moore_1013_townsends_solitaire_t715This past week I led a Jay’s Bird Barn-sponsored bird walk to Goldwater Lake. As we assembled in the lake parking lot, it was very quiet in the forest, and I was concerned that we might not see very many birds. Well, I didn’t need to worry. As the morning progressed, we continued to add more and more species to our list for the day.

At one point, as we were hiking around the northeast end of the lake, I happened to glance back towards the middle of the lake and saw a black and white bird bobbing on the water, several hundred yards away. My immediate thought was that it was a gull. I announced to the group that there was a gull on the lake and that we needed to head back to where we had just come from, as I wanted to identify it.

We hurriedly went back. By the time we got to a vantage point where we could see the gull, I was embarrassed to discover that what I had thought was a gull was really a domesticated, barnyard duck! The joke was certainly on me, especially as the leader! Oh well.

We really didn’t see a lot in the way of water birds. Our list included mallard, double-crested cormorant, pied-billed grebe, great blue heron and belted kingfisher.


However, going back turned out to be a great boon. From where we were standing, we were treated with at least nine different bird species all in the same tree! We saw white-breasted nuthatch, bridled titmouse, house finch, lesser goldfinch, yellow-rumped warbler, chipping sparrow, dark-eyed junco, western bluebirds, and the best find—two Townsend’s solitaire. How often do you see nine different species in the same tree?

Solitaires are typically a fairly secretive bird, but we had no problem seeing them. In fact, they put on a great show for us. Several times they flew from one tree to another and back again, allowing us to see the distinctive markings in their wing feathers, which are visible in flight.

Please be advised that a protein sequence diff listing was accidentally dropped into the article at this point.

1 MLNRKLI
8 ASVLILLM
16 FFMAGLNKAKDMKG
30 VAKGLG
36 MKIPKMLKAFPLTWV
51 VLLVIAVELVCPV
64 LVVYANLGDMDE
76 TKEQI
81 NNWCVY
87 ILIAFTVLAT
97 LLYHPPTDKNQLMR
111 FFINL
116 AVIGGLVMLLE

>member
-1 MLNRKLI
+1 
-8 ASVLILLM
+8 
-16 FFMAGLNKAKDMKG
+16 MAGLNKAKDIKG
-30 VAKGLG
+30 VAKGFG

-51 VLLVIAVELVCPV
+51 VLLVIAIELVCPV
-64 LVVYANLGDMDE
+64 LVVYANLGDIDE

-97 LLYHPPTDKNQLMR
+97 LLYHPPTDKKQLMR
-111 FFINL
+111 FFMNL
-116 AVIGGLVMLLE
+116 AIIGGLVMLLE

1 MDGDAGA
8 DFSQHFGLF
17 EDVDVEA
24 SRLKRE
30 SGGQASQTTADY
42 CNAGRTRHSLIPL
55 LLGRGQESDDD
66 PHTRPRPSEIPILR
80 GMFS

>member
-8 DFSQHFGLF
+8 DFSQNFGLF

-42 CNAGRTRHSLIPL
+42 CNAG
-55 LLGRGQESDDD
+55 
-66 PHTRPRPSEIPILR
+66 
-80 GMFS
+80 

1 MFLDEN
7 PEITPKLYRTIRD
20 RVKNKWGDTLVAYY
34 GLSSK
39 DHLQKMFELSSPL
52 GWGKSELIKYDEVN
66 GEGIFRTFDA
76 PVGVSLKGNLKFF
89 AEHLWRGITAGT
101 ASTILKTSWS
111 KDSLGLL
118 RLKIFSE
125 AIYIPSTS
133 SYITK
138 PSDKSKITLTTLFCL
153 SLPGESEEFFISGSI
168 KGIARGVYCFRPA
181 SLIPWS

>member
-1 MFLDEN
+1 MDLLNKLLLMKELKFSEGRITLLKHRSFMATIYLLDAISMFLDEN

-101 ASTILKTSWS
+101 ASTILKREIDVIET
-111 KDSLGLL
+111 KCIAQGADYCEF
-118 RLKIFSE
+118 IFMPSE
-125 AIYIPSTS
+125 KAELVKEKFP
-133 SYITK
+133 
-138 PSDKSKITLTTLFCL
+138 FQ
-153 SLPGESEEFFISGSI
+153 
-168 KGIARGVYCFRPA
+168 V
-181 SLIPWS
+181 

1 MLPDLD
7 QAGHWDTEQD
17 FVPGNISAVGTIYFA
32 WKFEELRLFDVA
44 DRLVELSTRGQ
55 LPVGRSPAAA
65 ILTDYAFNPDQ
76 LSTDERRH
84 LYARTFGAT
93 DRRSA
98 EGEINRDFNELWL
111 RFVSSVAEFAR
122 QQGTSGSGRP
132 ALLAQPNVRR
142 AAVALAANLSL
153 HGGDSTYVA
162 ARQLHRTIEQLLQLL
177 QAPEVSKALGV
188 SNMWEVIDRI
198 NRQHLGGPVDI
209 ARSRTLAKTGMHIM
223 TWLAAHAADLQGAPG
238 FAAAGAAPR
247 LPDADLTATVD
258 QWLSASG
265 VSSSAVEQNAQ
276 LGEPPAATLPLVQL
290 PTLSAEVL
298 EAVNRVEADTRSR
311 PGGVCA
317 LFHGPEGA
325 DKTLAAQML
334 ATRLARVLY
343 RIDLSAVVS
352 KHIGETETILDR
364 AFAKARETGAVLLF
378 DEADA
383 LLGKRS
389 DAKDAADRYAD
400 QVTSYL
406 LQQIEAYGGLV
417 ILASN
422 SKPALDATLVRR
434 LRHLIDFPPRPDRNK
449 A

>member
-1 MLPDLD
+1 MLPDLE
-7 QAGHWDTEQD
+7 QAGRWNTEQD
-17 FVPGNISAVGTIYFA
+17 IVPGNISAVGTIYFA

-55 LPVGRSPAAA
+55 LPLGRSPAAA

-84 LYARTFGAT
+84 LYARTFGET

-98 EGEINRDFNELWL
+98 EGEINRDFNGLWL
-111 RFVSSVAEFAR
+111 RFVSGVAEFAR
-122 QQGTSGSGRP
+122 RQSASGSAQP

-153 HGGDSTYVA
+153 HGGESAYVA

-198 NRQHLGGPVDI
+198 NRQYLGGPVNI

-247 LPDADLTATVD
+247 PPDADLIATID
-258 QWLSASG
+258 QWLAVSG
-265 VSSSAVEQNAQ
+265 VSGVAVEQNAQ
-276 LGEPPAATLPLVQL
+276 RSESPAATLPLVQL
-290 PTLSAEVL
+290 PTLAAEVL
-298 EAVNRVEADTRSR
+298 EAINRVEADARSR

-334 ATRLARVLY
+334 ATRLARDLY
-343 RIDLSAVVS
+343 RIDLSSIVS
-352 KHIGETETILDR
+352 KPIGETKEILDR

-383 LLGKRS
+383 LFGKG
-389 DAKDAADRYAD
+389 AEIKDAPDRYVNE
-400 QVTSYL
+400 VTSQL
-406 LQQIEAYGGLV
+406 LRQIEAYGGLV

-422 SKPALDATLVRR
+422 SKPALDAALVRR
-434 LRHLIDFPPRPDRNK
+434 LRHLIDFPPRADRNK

The solitaires and the bluebirds were taking advantage of the mistletoe berries—a reminder of how important mistletoe is to wild birds. We also looked at two ponderosa pine trees that are being used as a granary by a clan of acorn woodpeckers. We could see where they had stored thousands and thousands of acorns in the bark of the trees. We also saw red crossbills in flight more than once.

After we returned to the store and tallied our bird list for the day, I was pleased with the diversity of bird species seen. At the same time, however, I was shocked by what we hadn’t seen.

We were in a beautiful forested habitat for the space of three hours, and in that time we never saw or heard a single jay. We should have seen Woodhouse’s scrub-jays, and possibly Steller’s jays, but we didn’t see any. We also didn’t see a single spotted towhee. Birding is a funny thing. If you had told me that morning that we would see red crossbills and solitaires but no jays or towhees, I would not have believed it.

I invite you to participate in our free weekly bird walks. Please call the store at 928-443-5900 for details.

The Wild Bird Photo Contest exhibit is open to the public from 8:30 a.m. to 5:30 p.m. every day, except Sundays. I invite you to come and vote for your favorite pictures during the month of October during our Fall Seed Sale event.

Until next week, Happy Birding!